EF: How did you approach the writing of the script?
MM: I buried myself in research, and I loved it. I had to learn about the people, the religion, the history and it was all quite fantastic and tantalising. I read everything I could find on Tibet and this went on for a couple of years. So that was the basis. I also did interviews with lots of people, including His Holiness, the Dalai Lama.

EF: So you actually worked with him on the script?
MM: Very closely. It was wonderful. I would send him questions and his secretary would fax me back the answers. I took a couple of different drafts at different times to India and read through them with him. You could imagine what a pleasure it was. He's the greatest person I've ever met. He really is. He's a wonderful, genuine, funny, warm, intelligent man. The deeper I went into the metaphysics, the more aware I was of who he is in his culture's history. It's pretty inspiring and he's a pretty awesome man.

EF: Has he seen it himself?
MM: He saw it about two weeks ago. He was in New York and so we finally got to show it to him. He was very still throughout the movie. He's only seen two movies, and I don't think he's ever been to a movie theatre. He sat very still and he laughed at a few things. He was very quiet and very riveted. But he wasn't riveted like a regular movie-goer and he wasn't quite riveted like someone whose life was on the screen. He was somewhere in the middle.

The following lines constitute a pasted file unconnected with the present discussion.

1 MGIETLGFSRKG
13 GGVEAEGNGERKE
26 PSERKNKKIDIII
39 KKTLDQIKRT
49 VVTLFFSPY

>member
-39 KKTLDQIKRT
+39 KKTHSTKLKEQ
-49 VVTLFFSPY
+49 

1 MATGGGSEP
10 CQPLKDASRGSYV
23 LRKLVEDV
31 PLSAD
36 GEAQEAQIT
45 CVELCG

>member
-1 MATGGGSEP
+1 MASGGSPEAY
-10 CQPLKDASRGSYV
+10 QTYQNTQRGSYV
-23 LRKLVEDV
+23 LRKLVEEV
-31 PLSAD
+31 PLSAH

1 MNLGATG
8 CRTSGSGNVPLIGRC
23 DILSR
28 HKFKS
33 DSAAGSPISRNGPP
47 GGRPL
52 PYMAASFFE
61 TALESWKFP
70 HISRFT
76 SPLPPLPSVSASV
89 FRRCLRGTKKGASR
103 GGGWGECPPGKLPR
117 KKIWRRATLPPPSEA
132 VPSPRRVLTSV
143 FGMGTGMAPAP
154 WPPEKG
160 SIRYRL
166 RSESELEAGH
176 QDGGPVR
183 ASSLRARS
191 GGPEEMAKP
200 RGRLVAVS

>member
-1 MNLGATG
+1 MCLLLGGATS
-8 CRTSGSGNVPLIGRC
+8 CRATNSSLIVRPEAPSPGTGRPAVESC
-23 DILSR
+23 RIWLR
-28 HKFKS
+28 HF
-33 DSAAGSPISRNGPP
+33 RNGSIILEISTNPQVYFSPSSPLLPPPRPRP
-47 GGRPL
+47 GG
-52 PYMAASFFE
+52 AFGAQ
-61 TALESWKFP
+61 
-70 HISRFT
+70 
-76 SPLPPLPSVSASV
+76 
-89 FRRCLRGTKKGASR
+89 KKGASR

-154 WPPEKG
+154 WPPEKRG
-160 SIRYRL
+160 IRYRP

EF: It must have been quite painful for him..
MM: I think there are moments which he was moved by. I think he was looking at it in a more objective way, and from a distance. Of course, it can't be the way he truly remembers it. He said that it brought up sad feelings and happy feelings.


EF: How was the whole project set up? Did you take the script to the studio or did they have an idea to make a film like this?
MM: Trust me, nobody wanted to touch this... I had just become fascinated with the story of his life. I thought that it would make a wonderful movie, and I started working on a script on my own. I got permission from His Holiness to write it, and then after that, I sent it to Marty Scorsese. He wanted to do it and he was the power that got the movie made.

EF: Did you have major problems setting up the film?